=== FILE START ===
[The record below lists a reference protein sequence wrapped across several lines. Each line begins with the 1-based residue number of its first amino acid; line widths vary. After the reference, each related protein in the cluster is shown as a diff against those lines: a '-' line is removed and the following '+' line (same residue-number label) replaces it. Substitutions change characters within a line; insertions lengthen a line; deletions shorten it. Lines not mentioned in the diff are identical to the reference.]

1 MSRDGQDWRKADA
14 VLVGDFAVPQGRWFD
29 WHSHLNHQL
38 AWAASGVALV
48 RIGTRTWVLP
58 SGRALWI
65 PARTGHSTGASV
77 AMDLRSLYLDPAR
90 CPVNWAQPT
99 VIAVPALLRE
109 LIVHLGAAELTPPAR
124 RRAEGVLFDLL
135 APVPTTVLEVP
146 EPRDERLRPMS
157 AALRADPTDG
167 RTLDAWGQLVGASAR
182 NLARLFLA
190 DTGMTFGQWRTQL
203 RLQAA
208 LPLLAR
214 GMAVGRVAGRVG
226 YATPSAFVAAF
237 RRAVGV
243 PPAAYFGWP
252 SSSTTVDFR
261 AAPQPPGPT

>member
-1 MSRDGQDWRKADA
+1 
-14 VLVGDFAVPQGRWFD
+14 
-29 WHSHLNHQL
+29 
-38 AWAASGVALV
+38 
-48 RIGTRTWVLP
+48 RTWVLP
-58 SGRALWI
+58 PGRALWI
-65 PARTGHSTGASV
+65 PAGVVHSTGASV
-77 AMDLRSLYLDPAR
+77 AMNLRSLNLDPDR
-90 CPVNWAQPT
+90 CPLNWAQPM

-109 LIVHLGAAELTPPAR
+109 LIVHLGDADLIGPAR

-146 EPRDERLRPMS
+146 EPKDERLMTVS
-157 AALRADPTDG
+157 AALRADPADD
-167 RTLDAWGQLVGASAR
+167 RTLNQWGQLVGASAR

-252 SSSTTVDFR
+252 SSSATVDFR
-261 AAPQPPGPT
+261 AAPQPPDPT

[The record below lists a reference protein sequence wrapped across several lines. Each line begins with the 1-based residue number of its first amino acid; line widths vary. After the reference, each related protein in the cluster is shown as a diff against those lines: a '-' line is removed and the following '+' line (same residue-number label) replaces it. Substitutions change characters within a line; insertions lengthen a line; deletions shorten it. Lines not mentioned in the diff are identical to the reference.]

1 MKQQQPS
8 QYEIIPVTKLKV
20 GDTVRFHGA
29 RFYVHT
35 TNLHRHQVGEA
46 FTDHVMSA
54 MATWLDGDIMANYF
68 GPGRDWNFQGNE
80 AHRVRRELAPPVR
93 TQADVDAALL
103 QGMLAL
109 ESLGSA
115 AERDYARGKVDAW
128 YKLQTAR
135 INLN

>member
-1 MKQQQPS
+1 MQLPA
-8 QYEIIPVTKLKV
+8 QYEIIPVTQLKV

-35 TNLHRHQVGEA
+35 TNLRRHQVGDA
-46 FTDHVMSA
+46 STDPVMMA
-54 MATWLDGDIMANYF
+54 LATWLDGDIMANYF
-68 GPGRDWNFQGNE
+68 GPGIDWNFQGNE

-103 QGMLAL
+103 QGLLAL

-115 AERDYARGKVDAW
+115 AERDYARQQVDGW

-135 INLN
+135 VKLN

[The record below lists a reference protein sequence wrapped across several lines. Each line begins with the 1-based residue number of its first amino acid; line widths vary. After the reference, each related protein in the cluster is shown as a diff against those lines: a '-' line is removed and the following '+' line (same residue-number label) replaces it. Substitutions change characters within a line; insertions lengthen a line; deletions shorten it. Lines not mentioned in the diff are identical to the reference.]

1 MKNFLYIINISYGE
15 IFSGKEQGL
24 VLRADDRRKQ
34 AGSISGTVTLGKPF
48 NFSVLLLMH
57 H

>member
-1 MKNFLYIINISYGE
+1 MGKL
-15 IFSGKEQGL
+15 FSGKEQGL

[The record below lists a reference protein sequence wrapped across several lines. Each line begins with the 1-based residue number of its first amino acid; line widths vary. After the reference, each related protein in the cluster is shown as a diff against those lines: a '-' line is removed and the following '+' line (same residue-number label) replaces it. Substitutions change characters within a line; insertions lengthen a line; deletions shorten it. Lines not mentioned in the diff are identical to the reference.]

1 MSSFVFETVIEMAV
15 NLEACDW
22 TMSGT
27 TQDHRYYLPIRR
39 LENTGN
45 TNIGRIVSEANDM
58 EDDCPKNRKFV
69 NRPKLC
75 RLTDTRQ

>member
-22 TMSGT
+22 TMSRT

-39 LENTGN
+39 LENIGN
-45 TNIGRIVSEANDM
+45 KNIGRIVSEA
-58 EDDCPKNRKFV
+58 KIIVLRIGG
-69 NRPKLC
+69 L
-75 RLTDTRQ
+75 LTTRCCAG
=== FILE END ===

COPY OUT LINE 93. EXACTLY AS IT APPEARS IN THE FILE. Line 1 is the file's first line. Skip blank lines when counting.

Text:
+135 VKLN